Seafood task force submits recommendations to US Trade Representative
A task force looking at bolstering the competitiveness of the U.S. seafood industry submitted its recommendations to do just that to the U.S. Trade Representatives on Wednesday, 5 August, NOAA announced in a release on Thursday, 6 August.
A list or summary was not released. Kate Goggin, a NOAA Fisheries spokesperson, told SeafoodSource the recommendations are “an internal, deliberative document.”
“The final plan will be made public when it is due on 3 November,” Goggin added. “The recommendations referenced in today’s announcement inform the final plan.”
The Interagency Seafood Trade Task Force received comments from 50 industry stakeholders from Friday, 10 July, to Saturday, 1 August, which the group used to create the recommendations.
“The recommendations are intended to support fair market access for U.S. seafood products through trade policy and negotiations,” NOAA said in a statement. “The task force drew on their extensive work on this issue and took into account all of the submitted public comments.”
The task force was established on Thursday, 7 May, by U.S. President Donald Trump to develop a robust strategy that would help improve access to foreign markets for domestic products. Officials from the Commerce Department and the Trade Representatives co-chaired the panel, with representatives from the State Department, Department of Interior, Department of Agriculture, Department of Homeland Security and Office of Management and Budget among the other 12 members on the task force.
Trump’s order gave the group 90 days to come forward with recommendations.
Among the comments the group received was a plea from the Louisiana Shrimp Association to help its members compete against the flood of “cheap imports.” When shrimpers went into the Gulf of Mexico in May, they were earning just USD 0.35 (EUR 0.29) per pound, meaning an 18-hour day could produce just USD 350 (EUR 295) worth of shrimp, the association’s president, Acy Cooper Jr., said in the letter.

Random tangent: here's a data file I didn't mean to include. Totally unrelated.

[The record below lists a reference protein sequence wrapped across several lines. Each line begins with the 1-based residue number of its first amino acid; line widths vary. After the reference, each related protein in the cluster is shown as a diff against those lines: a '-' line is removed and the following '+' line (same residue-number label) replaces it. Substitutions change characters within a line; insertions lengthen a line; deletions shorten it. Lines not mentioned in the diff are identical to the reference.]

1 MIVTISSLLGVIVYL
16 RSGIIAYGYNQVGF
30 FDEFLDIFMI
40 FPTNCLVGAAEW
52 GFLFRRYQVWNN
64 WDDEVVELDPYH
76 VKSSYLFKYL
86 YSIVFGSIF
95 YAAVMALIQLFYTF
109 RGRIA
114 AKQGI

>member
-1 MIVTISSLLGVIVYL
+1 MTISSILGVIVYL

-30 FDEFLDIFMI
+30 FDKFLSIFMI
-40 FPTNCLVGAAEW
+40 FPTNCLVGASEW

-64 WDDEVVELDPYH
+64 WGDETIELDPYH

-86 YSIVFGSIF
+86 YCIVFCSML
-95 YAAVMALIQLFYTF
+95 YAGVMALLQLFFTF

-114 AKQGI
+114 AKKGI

The association said in the past, fishermen had been helped by anti-dumping duties, but those funds went away when the Byrd Act expired in 2005.
“Our fishermen need to be subsidized or a cap put on the volume of seafood imports entering here,” Cooper wrote.
In its letter, the At-Sea Processors Association encouraged the task force to reconsider U.S. trade policies when it comes to seafood. Most notably, it said that when China imposed tariffs of wild Alaska pollock and other species and then subsequently raised them twice, it led to a collapse of margin and market share in China, the association’s fastest-growing seafood market. Yet, the U.S. has not responded with in-kind tariffs on pollock sent via China.
The group’s executive director, Stephanie Madsen, said It shows that domestic seafood producers aren’t receiving the attention they need from Washington.
“Fixing this problem will require a sustained commitment to far-reaching reform. At the core of any such reforms must be an explicit and deliberate reorientation of trade policy to support U.S. seafood producers,” she wrote.
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